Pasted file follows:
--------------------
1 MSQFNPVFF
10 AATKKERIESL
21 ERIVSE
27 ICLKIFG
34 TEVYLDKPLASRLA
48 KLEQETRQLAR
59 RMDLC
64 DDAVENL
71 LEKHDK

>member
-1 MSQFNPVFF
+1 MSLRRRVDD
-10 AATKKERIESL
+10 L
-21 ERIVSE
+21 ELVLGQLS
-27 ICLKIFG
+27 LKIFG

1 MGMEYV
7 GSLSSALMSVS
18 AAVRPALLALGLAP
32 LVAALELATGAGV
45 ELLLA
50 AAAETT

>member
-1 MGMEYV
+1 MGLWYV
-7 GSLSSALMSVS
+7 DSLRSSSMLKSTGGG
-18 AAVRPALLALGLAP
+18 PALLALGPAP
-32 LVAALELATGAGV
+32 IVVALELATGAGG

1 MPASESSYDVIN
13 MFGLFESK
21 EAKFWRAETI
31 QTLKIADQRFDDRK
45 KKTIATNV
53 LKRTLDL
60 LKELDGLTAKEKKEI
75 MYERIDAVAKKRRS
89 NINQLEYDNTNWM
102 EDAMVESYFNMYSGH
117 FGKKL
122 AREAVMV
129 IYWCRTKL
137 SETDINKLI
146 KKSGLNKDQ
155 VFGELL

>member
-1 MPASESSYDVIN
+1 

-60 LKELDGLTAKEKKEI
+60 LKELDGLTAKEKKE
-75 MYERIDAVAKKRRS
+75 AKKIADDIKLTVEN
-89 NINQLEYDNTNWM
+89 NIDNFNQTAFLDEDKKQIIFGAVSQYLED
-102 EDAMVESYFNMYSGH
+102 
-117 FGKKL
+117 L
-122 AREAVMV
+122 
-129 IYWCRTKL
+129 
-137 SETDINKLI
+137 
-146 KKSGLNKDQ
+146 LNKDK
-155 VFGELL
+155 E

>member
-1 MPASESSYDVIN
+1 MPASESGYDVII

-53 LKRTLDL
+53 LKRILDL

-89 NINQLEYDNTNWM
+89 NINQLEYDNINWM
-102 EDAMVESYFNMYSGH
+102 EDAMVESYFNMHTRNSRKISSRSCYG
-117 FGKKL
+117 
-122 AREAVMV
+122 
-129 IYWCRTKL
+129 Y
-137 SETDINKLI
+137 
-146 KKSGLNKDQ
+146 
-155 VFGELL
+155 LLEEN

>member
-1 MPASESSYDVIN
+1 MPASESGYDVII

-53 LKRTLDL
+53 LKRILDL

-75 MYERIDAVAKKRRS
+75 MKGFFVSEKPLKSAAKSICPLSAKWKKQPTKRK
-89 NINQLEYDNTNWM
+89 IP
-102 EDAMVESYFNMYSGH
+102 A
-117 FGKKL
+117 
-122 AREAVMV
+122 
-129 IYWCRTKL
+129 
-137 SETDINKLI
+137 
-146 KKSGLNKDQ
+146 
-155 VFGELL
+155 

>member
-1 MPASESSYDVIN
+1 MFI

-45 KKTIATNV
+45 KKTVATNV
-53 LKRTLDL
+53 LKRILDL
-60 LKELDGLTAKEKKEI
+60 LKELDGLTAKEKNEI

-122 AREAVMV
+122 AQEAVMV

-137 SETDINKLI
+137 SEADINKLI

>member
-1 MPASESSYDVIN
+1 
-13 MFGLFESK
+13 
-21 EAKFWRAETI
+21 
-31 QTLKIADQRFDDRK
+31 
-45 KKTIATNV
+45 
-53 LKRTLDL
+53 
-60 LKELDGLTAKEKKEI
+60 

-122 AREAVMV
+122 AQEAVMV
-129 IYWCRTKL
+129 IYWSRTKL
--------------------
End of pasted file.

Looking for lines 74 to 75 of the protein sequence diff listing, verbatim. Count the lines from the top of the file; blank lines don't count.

-1 MPASESSYDVIN
+1 MPASESGYDVII